Andrej Karpathy, Tesla’s head of AI and computer vision, gave an interesting talk to get into how Tesla trains its neural networks for self-driving.
It results in an interesting overview of the concept in about 10 minutes.
Karpathy obtained his PhD from Stanford University in Machine Learning with a focus on Deep Learning for Computer Vision and Natural Language Processing in 2016.
In a short time, he made a name for himself in the space by teaching a new Stanford class on Convolutional Neural Networks for Visual Recognition that became very popular while he was doing his PhD.
He was working for Elon Musk’s new nonprofit AI research firm, OpenAI, since September 2016, and it looks like his research impressed Musk enough to hire him at Tesla to turn his neural net expertise into actual real-world applications.
That was two years ago, and over the last year, the engineer has taken a more public role in which he has been giving talks about what his team is up to.
The talks have been held at conferences where Tesla and Karpathy have been trying to recruit engineers for their project, and also at Tesla events to try to build investor and owner confidence into Tesla’s capability to deliver a full self-driving system.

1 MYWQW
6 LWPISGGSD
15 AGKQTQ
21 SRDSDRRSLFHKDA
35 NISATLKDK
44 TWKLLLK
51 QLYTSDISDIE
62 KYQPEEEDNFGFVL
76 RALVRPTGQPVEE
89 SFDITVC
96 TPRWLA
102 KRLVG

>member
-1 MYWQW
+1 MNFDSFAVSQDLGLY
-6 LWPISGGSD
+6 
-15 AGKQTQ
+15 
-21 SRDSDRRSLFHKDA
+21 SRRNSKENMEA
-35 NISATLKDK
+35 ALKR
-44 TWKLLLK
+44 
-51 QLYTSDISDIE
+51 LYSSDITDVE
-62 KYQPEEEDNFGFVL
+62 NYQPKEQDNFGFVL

Tesla’s approach is quite different from most of the rest of the industry. They are already deploying features in consumer vehicles and have been deploying the hardware needed for self-driving in all their vehicles for years.
They use this hardware in a large fleet of several hundreds of thousands of vehicles to collect data and train neural networks.
During a talk for PyTorch, an open-source machine learning library at Devcon, Karpathy gave a quick but very informative talk about how Tesla uses machine learning to train its neural networks toward the goal of full self-driving:
I am always impressed by Karpathy. His talks are always informative and he seems extremely knowledgeable.
Something that I thought was really interesting in this presentation was the look at Tesla’s top-down view created through the neural net:
It’s really interesting that Tesla can create that out of its camera-based computer vision system.
Operation Vacation was also an interesting insight into Tesla’s plans. By automating most of the tasks related to training the networks, Karpathy says that his team could almost sit back and let their networks automatically improve as long as the new data keeps coming from the fleet:
Of course, I am sure they would then find other things to do to improve their system, but the pace of improvement would likely increase very fast if the system could automatically improve itself as more data comes in.
In short, I came out of that talk a little more confident about Tesla delivering full self-driving, albeit still being really skeptical about Elon’s timeline.
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